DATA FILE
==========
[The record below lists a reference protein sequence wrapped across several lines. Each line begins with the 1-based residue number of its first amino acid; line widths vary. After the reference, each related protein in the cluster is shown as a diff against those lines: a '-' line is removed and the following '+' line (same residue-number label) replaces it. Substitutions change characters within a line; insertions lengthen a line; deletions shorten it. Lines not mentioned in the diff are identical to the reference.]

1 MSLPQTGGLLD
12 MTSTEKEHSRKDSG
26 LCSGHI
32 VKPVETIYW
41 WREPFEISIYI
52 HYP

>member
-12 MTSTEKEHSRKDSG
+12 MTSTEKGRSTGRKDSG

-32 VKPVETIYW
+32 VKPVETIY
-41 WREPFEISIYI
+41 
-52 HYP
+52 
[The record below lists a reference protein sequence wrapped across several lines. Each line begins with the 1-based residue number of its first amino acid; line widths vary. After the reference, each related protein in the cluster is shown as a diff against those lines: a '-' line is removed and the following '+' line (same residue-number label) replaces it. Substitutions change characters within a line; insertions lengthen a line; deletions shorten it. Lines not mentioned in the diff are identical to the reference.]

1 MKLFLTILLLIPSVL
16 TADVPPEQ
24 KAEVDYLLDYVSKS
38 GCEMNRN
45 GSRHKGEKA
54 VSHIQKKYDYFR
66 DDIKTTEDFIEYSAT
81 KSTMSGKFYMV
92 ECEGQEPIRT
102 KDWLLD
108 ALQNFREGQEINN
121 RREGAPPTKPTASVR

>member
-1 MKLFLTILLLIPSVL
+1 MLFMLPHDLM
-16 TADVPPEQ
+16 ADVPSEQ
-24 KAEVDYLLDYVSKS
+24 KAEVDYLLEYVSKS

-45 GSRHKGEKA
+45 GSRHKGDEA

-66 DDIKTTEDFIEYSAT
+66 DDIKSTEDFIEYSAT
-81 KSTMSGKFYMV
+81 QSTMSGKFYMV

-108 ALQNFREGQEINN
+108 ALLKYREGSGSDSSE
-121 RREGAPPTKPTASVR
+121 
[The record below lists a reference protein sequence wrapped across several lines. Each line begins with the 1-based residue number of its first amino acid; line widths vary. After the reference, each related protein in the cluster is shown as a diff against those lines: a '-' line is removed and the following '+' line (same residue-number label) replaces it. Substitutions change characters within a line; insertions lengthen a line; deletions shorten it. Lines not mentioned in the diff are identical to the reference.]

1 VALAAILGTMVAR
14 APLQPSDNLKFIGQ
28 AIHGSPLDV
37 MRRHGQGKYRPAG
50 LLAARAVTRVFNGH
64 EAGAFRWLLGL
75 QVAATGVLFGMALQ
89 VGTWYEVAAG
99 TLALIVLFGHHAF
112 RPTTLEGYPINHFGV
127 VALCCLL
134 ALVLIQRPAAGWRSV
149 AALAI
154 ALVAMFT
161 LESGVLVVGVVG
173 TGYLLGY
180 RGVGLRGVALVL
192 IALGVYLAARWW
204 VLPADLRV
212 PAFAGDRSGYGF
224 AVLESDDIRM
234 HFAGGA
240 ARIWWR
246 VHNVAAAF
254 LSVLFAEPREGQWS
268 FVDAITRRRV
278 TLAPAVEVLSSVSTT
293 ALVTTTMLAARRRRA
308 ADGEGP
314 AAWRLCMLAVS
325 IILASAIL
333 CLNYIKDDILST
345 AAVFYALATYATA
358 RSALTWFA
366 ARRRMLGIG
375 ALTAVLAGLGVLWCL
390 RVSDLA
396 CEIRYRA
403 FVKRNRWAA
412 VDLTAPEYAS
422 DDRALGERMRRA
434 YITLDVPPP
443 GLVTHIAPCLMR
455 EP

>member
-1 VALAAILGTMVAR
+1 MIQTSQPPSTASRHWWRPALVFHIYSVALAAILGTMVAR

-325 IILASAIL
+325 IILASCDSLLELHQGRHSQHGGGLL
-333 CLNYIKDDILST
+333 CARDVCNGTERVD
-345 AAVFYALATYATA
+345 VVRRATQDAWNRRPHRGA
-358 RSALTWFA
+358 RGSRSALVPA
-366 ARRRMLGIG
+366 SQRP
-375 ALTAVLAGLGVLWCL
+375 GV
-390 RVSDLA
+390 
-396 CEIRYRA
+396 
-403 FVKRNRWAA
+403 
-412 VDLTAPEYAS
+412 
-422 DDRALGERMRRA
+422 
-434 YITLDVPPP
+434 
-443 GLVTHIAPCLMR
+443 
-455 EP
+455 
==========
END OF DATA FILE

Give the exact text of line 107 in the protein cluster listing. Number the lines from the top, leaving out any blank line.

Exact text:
-390 RVSDLA